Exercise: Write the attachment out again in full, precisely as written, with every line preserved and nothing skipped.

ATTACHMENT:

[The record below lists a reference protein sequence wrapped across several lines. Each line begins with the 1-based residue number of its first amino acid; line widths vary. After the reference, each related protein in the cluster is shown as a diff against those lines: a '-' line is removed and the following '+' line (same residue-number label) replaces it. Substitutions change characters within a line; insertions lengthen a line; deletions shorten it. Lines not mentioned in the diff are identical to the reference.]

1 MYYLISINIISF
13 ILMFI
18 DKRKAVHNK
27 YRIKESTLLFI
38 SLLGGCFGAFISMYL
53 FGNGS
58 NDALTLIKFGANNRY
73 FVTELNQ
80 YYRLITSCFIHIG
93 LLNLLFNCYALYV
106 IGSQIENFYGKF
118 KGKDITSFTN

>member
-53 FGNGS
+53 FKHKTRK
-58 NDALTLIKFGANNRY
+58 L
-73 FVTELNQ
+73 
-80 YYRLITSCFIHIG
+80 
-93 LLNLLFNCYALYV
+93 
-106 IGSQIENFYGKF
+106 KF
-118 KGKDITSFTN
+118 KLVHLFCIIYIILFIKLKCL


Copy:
[The record below lists a reference protein sequence wrapped across several lines. Each line begins with the 1-based residue number of its first amino acid; line widths vary. After the reference, each related protein in the cluster is shown as a diff against those lines: a '-' line is removed and the following '+' line (same residue-number label) replaces it. Substitutions change characters within a line; insertions lengthen a line; deletions shorten it. Lines not mentioned in the diff are identical to the reference.]

1 MYYLISINIISF
13 ILMFI
18 DKRKAVHNK
27 YRIKESTLLFI
38 SLLGGCFGAFISMYL
53 FGNGS
58 NDALTLIKFGANNRY
73 FVTELNQ
80 YYRLITSCFIHIG
93 LLNLLFNCYALYV
106 IGSQIENFYGKF
118 KGKDITSFTN

>member
-53 FGNGS
+53 FKHKTRK
-58 NDALTLIKFGANNRY
+58 L
-73 FVTELNQ
+73 
-80 YYRLITSCFIHIG
+80 
-93 LLNLLFNCYALYV
+93 
-106 IGSQIENFYGKF
+106 KF
-118 KGKDITSFTN
+118 KLVHLFCIIYIILFIKLKCL